Explore the Gallagher resource library

At Arthur J. Gallagher & Co., we try to learn everything we can about the industries we serve and the risks they may encounter. It’s a commitment that’s embedded in our corporate culture to expanding our expertise, continuing educational development and gathering topical updates to remain ahead of the curve.

431 - 440 of 1895 items

An Employer's Guide to COBRA

An Employer's Guide to COBRA provides general information on COBRA. The Guide includes topics such as why COBRA, who must comply, what coverage must be offered, administration and recordkeeping procedures and how to determine and collect premiums. Each of the topic areas are accessed in easy to navigate sections and An Employer's Guide to COBRA also provides sample COBRA notices that customers can download and customize for their own use. Updated September 2018.

Tag(s): Health & Welfare; Compliance Consulting;

School Talk - Don’t Bother Me. I’m Embezzling.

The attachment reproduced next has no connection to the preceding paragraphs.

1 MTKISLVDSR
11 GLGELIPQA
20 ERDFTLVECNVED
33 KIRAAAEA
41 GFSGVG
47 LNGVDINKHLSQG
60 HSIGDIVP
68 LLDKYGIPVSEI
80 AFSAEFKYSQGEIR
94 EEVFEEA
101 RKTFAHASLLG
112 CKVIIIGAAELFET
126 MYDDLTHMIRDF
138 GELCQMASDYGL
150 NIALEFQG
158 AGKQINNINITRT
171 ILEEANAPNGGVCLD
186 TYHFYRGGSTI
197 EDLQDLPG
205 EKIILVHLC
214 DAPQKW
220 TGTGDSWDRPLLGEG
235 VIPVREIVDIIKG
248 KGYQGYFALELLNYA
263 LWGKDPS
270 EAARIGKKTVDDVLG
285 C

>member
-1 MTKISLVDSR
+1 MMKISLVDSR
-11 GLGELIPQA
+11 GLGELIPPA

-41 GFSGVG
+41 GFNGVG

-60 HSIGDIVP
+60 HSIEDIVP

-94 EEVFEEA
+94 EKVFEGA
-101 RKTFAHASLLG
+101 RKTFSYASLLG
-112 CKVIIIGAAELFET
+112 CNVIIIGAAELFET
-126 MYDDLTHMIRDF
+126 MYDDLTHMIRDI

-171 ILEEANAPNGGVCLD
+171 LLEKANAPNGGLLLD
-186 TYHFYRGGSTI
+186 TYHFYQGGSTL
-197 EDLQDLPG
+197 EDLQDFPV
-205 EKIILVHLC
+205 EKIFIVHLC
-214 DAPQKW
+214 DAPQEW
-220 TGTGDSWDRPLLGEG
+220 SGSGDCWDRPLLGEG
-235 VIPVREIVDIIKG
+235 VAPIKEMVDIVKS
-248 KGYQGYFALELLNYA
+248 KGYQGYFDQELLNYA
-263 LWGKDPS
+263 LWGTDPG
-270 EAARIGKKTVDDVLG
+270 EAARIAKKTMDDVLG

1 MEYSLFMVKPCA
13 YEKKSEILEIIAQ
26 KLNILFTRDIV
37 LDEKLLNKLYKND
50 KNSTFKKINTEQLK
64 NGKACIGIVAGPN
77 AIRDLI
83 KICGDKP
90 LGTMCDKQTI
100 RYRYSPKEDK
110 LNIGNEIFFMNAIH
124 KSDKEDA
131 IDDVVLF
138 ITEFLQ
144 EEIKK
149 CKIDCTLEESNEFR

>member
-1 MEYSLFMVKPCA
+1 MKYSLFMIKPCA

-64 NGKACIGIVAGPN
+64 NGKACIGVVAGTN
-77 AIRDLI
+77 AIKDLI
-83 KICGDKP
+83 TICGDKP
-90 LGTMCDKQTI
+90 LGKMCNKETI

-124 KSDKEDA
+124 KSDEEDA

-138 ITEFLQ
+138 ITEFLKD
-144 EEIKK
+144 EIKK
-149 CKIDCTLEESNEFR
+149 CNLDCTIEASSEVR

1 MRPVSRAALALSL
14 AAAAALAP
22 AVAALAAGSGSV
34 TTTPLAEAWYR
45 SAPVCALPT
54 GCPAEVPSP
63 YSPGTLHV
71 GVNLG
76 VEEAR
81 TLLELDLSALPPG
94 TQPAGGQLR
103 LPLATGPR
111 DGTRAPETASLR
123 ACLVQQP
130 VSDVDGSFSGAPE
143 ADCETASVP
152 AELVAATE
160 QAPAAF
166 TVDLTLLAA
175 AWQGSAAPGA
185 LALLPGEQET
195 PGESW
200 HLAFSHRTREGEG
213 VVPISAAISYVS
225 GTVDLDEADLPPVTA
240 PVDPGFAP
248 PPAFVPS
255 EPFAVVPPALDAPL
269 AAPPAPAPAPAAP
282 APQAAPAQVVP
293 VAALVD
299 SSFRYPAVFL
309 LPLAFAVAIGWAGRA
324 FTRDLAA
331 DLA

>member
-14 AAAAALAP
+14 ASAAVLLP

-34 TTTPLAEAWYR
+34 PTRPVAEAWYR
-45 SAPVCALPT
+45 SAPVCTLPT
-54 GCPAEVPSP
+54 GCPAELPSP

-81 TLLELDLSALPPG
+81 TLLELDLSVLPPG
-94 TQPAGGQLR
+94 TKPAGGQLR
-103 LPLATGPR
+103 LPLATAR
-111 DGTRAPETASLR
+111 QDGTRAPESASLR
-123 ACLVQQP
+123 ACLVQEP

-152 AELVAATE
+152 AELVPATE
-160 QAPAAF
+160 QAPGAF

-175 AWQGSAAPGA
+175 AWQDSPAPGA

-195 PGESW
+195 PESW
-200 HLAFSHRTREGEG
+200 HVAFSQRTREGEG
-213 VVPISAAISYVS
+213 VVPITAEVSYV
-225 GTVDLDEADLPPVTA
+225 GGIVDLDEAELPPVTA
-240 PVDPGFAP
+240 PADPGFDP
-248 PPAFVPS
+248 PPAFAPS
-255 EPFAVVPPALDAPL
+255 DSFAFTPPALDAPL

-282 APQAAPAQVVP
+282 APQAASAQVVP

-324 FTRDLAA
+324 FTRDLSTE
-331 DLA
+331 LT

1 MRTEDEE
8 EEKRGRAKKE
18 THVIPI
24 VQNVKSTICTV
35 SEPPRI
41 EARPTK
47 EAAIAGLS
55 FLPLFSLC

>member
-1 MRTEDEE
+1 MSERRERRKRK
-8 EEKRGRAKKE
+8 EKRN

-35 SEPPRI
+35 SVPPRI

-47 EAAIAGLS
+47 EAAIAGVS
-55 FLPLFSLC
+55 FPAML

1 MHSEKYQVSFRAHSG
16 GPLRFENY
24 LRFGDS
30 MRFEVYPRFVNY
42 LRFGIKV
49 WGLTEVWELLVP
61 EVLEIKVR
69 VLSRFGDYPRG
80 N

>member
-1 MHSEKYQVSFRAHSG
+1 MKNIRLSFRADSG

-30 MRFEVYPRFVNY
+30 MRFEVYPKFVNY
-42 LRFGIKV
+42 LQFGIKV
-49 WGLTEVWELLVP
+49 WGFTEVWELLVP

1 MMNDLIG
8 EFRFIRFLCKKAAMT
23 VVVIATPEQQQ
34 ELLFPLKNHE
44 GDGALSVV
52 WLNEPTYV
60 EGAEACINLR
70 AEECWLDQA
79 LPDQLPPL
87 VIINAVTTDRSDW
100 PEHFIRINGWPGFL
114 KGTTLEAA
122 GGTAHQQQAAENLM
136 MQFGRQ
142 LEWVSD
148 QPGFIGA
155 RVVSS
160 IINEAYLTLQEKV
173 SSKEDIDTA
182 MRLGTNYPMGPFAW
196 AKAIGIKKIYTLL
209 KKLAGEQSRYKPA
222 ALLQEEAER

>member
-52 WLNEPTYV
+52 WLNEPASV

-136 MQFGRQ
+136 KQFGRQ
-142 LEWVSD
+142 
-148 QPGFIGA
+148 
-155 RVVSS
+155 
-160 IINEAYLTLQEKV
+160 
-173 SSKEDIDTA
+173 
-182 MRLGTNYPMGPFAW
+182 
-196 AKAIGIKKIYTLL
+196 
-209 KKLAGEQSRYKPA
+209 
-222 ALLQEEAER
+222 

The treasurer of the high school band booster club withdrew funds to pay for personal vacations. An accounts payable clerk has been siphoning off funds. The school janitor is using work supplies to clean houses on the side, and pocket the income. These people are all embezzlers.

2017 Atlantic Seasonal Hurricane Forecast

The official 2017 hurricane season began June 1st and will run until November 30th. The forecast for 2017 is believed to have average activity. is forecast is based on an extended-range early June statistical prediction scheme that was developed using 29 years of past data.

Tag(s): Claims Advocacy;

CompDoctor Article, August 2017 Edition

In this CompDoctor article, Jim Fox and Bruce Lawson answer the following question about the importance of using minimum requirements in job descriptions: We are completing a comprehensive job classification study and are in the process of drafting new job descriptions and class specifications for each job in the new structure. When we discuss the process with our department heads and employee representatives, we meet some resistance to the minimum qualifications we have proposed. The general reaction is that our minimum qualifications are too low, which leads to concerns that we will end up getting unqualified applicants. Employee comments are focused on the fact that they had to have higher qualifications when they were hired, and they want to know why we are dumbing down the requirements. Can you share some insights as to what the minimum qualifications are designed to do and why they are important?